BioSentinel’s microfluidics card (seen above), designed at NASA Ames, will be used to study the impact of interplanetary space radiation on yeast. Once in orbit, the growth and metabolic activity of the yeast will be measured using a 3-color LED detection system and a metabolic indicator dye.

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NASA probe spots the final lunar resting place of the crashed Israeli spacecraft

Last month, Israeli non-profit SpaceIL's Beresheet probe made it to the lunar surface but sadly it wasn't a soft landing. Beresheet was the first private attempt at a lunar landing and they got pretty damn close. A couple weeks after the crash, NASA's Lunar Reconnaissance Orbiter orbited over the area and NASA has released images that show the impact site. From NASA:

LROC took this image from 56 miles (90 kilometers) above the surface. The cameras captured a dark smudge, about 10 meters wide, that indicates the point of impact. The dark tone suggests a surface roughened by the hard landing, which is less reflective than a clean, smooth surface.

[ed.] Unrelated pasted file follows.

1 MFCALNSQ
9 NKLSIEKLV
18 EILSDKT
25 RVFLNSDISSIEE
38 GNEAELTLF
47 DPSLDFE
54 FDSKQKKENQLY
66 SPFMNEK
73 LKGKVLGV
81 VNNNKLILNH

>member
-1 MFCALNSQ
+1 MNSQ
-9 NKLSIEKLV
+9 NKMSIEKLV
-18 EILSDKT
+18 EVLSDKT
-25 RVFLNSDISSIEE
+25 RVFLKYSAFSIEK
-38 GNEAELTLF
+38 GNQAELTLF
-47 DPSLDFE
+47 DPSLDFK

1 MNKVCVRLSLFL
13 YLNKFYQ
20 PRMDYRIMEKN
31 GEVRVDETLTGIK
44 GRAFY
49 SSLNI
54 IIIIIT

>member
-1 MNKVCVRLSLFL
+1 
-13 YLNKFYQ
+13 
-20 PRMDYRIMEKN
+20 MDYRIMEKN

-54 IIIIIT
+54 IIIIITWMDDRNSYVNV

From so far away, LROC could not detect whether Beresheet formed a surface crater upon impact. It’s possible the crater is just too small to show up in photos. Another possibility is that Beresheet formed a small indent instead of a crater, given its low angle of approach (around 8.4 degrees relative to the surface), light mass (compared to a dense meteoroid of the same size), and low velocity (again, relative to a meteoroid of the same size; Beresheet’s speed was still faster than most speeding bullets).

The light halo around the smudge could have formed from gas associated with the impact or from fine soil particles blown outward during Beresheet’s descent, which smoothed out the soil around the landing site, making it highly reflective...

Most importantly, we knew the coordinates of the landing site within a few miles thanks to radio tracking of Beresheet, and we have 11 “before” images of the area, spanning a decade, and three “after” images.